John G. Oppenheimer, Plaintiff-appellant, v. Lester William Roth et al., Defendants-appellees.john G. Oppenheimer, Plaintiff-appellant, v. Department of Personnel et al., Defendants-appellees, 468 F.2d 901 (9th Cir. 1972)Annotate this Case
John G. Oppenheimer, in pro. per.
Henry G. Ullerich, Deputy Atty. Gen., Robert B. Reagan, Deputy County Counsel, Los Angeles, Cal., for defendants-appellees.
Before KOELSCH, DUNIWAY and CHOY, Circuit Judges.
John G. Oppenheimer filed a suit for injunctive relief in the federal district court, alleging that he was denied due process of law when his state court appeal was dismissed as frivolous without a return of his fifty dollar filing fee. The district court dismissed the instant action for failure to state a claim upon which relief could be granted and for want of subject matter jurisdiction. We affirm.
Oppenheimer's motions and papers were prepared without the assistance of trained legal counsel. Fairly read, his complaint is that he was denied civil rights by persons acting under the color of state law; essentially, this is a suit under 42 U.S.C. § 1981 et seq. Without an allegation that a constitutional right was violated, the federal district court lacks subject matter jurisdiction. Monroe v. Pape, 365 U.S. 167, 81 S. Ct. 473, 5 L. Ed. 2d 492 (1961).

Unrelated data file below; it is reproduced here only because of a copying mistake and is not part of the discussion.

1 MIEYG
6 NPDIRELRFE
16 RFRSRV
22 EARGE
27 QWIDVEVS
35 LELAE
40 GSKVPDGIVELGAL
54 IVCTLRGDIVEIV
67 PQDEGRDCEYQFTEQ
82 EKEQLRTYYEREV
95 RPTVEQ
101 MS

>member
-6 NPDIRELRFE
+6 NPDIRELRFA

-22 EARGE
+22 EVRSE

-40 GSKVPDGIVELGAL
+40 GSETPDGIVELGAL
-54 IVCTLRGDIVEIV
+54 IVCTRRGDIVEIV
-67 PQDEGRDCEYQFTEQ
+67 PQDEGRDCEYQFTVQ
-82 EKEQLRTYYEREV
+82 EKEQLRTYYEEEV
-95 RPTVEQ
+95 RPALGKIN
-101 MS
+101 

Generally, there is no requirement of due process that a state provide for appellate review of civil cases. National Union of Marine Cooks & Stewards v. Arnold et al., 348 U.S. 37, 43, 75 S. Ct. 92, 99 L. Ed. 46 (1954). However, the appeal process which is created "must be exercised without discrimination." Id. at 43, 75 S. Ct. 92. Oppenheimer has failed to allege that he was discriminated against when the justices of the California Court of Appeal dismissed his appeal as frivolous. He would have us determine whether the appeal is frivolous. This we cannot do. Furnish v. Board of Medical Examiners of California, 257 F.2d 520, 522 (9th Cir. 1958).